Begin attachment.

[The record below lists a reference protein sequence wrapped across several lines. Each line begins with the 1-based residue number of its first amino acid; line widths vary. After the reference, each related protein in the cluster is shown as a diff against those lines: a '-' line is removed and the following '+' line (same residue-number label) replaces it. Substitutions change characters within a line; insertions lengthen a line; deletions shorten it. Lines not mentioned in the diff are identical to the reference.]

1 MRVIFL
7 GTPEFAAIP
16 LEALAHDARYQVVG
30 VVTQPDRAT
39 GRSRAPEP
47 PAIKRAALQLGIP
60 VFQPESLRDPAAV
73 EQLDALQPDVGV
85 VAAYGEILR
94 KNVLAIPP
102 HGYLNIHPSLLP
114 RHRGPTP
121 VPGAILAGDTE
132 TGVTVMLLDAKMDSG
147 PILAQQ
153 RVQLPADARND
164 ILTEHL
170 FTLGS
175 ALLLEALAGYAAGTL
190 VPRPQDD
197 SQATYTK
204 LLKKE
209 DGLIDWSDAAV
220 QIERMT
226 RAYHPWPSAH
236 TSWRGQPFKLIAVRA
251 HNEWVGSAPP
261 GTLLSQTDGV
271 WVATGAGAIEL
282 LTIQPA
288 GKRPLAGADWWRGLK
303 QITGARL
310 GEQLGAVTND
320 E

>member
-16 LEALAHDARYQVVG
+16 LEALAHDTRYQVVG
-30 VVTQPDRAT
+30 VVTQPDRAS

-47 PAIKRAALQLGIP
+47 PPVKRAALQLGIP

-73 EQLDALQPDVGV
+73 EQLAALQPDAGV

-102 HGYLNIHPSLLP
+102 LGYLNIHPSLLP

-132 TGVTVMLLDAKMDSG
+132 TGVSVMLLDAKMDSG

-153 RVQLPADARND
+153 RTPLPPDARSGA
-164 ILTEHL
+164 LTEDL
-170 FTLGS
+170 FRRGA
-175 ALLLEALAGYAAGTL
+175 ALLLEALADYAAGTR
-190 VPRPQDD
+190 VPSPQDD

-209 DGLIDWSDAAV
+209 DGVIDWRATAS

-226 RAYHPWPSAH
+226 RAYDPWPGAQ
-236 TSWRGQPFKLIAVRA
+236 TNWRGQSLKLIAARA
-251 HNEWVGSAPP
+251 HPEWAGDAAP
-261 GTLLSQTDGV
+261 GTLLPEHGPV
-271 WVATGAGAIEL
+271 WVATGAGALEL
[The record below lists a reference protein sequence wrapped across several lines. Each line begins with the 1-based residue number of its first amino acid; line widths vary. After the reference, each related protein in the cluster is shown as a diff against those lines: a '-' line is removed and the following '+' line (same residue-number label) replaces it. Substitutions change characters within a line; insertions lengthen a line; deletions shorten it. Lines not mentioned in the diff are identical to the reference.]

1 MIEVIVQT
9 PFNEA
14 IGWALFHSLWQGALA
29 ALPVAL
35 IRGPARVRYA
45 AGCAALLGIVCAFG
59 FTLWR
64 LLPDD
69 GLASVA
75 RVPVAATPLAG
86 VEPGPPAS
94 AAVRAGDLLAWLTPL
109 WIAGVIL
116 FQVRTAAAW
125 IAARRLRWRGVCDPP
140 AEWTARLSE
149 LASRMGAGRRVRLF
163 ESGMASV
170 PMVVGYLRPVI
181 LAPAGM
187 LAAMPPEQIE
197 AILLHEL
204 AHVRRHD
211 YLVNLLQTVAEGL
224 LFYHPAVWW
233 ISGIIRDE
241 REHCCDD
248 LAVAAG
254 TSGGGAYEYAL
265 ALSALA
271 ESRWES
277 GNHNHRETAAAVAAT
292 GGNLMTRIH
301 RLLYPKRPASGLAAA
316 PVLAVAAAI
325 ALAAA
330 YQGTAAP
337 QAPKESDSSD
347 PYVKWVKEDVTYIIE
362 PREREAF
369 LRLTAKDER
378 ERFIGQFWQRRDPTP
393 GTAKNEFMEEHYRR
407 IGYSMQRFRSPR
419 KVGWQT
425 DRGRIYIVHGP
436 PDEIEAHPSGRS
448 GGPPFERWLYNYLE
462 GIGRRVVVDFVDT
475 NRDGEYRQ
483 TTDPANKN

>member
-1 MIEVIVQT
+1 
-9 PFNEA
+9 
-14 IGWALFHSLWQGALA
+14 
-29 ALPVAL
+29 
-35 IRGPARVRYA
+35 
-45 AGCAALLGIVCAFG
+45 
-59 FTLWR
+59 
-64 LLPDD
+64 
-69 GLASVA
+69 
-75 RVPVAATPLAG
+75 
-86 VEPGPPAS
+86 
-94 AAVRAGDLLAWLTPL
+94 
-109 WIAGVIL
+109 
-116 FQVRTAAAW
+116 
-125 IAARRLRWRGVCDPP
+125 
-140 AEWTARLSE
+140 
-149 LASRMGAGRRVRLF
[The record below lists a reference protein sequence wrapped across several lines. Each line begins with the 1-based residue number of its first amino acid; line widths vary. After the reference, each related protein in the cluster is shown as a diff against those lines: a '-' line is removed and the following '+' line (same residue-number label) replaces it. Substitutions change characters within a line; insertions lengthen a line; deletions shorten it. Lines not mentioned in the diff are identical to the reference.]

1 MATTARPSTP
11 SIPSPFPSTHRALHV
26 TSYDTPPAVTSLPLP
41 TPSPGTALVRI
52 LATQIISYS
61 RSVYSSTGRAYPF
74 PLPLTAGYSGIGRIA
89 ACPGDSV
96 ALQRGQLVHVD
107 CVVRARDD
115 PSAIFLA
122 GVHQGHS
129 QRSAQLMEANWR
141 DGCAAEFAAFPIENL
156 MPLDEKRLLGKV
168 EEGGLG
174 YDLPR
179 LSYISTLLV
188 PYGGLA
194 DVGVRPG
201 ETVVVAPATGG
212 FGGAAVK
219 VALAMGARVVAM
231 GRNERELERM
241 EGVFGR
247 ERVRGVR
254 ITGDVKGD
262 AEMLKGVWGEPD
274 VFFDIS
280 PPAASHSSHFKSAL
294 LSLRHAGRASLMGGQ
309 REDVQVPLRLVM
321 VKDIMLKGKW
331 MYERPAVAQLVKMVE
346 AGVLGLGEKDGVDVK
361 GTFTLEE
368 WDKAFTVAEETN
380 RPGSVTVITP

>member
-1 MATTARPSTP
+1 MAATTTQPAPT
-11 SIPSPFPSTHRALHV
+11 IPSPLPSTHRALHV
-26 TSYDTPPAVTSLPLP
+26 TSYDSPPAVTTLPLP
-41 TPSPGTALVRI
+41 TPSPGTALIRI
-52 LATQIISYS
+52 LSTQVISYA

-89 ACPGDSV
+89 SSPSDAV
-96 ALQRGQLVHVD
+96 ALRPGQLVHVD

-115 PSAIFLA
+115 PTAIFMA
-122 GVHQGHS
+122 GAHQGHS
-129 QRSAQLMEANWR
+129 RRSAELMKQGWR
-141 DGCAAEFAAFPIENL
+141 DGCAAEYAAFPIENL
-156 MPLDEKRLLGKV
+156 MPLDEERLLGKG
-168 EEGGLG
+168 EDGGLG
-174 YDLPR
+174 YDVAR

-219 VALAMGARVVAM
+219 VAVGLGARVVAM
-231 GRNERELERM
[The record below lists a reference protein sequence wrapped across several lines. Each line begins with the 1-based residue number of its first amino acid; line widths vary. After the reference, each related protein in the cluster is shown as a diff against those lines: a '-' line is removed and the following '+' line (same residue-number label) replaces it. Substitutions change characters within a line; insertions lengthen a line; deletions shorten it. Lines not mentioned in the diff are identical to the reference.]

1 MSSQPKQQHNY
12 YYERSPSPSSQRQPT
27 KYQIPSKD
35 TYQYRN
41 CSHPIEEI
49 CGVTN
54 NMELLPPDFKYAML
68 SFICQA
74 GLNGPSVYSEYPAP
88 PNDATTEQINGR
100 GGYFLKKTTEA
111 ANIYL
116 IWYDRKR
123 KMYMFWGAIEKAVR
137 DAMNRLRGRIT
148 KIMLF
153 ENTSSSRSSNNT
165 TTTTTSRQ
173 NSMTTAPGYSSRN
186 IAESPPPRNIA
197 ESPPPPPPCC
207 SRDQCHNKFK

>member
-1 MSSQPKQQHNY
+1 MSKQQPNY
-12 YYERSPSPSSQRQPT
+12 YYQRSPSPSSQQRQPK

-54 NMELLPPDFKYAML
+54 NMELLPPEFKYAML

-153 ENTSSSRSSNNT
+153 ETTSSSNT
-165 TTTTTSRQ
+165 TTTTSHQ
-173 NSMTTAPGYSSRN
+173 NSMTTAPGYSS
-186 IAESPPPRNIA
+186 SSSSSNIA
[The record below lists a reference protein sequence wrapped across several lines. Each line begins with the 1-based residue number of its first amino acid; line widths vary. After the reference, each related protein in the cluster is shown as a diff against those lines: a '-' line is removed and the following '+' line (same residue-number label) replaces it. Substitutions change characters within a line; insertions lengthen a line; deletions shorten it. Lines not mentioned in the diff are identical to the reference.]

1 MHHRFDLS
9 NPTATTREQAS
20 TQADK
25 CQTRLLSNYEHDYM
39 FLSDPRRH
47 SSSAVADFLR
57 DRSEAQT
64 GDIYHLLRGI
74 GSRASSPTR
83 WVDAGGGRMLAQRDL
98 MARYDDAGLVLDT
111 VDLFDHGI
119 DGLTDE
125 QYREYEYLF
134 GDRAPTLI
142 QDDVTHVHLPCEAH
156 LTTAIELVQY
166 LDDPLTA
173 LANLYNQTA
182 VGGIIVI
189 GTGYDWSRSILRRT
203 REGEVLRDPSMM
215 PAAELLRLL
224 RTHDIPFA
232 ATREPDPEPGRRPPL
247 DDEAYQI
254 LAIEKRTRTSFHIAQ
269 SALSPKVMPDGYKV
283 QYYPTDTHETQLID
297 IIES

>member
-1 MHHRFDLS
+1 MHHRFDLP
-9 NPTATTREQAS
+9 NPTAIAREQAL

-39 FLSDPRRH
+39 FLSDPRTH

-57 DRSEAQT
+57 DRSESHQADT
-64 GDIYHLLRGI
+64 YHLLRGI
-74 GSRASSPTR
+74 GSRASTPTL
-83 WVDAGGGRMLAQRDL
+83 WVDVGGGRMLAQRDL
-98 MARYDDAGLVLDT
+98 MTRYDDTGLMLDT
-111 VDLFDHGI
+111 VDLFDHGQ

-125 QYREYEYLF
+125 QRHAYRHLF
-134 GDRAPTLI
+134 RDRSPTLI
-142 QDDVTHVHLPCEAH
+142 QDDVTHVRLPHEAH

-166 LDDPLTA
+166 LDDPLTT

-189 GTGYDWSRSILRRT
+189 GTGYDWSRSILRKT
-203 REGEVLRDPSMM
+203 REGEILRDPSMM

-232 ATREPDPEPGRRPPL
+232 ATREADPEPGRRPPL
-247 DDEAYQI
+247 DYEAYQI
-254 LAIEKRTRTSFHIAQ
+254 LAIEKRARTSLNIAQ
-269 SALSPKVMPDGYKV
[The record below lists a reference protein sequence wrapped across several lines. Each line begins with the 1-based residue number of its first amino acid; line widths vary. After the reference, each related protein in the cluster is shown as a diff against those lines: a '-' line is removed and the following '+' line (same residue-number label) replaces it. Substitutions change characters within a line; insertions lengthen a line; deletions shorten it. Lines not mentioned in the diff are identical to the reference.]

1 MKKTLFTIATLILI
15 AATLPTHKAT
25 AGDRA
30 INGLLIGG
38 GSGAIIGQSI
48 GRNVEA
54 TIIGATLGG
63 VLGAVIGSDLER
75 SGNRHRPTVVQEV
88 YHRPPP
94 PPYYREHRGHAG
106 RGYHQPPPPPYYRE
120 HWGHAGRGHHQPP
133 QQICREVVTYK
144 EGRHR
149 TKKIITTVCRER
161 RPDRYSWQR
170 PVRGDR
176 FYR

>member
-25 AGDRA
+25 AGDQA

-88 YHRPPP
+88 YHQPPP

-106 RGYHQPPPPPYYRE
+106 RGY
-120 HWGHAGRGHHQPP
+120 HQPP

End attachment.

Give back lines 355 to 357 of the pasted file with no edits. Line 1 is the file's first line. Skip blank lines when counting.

>member
-25 AGDRA
+25 AGDQA